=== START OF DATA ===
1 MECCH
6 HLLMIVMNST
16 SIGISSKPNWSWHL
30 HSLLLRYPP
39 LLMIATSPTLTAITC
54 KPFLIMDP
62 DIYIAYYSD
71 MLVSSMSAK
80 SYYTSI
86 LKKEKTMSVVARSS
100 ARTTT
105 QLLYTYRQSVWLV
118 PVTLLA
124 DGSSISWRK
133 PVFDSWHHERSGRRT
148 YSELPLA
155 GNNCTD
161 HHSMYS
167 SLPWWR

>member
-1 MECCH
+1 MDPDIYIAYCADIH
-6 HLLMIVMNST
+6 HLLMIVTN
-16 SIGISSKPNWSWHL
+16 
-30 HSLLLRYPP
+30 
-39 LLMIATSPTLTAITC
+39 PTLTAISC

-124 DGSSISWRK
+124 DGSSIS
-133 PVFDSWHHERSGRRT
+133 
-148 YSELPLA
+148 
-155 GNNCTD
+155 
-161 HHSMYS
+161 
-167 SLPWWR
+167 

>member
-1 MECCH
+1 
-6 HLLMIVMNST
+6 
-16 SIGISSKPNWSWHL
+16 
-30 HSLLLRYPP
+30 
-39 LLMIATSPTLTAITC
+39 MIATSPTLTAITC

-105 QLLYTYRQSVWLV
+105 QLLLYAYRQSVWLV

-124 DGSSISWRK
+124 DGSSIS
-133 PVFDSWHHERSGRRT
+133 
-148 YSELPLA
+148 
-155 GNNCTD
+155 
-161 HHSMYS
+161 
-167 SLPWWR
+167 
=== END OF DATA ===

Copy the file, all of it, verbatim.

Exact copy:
1 MECCH
6 HLLMIVMNST
16 SIGISSKPNWSWHL
30 HSLLLRYPP
39 LLMIATSPTLTAITC
54 KPFLIMDP
62 DIYIAYYSD
71 MLVSSMSAK
80 SYYTSI
86 LKKEKTMSVVARSS
100 ARTTT
105 QLLYTYRQSVWLV
118 PVTLLA
124 DGSSISWRK
133 PVFDSWHHERSGRRT
148 YSELPLA
155 GNNCTD
161 HHSMYS
167 SLPWWR

>member
-1 MECCH
+1 MDPDIYIAYCADIH
-6 HLLMIVMNST
+6 HLLMIVTN
-16 SIGISSKPNWSWHL
+16 
-30 HSLLLRYPP
+30 
-39 LLMIATSPTLTAITC
+39 PTLTAISC

-124 DGSSISWRK
+124 DGSSIS
-133 PVFDSWHHERSGRRT
+133 
-148 YSELPLA
+148 
-155 GNNCTD
+155 
-161 HHSMYS
+161 
-167 SLPWWR
+167 

>member
-1 MECCH
+1 
-6 HLLMIVMNST
+6 
-16 SIGISSKPNWSWHL
+16 
-30 HSLLLRYPP
+30 
-39 LLMIATSPTLTAITC
+39 MIATSPTLTAITC

-105 QLLYTYRQSVWLV
+105 QLLLYAYRQSVWLV

-124 DGSSISWRK
+124 DGSSIS
-133 PVFDSWHHERSGRRT
+133 
-148 YSELPLA
+148 
-155 GNNCTD
+155 
-161 HHSMYS
+161 
-167 SLPWWR
+167 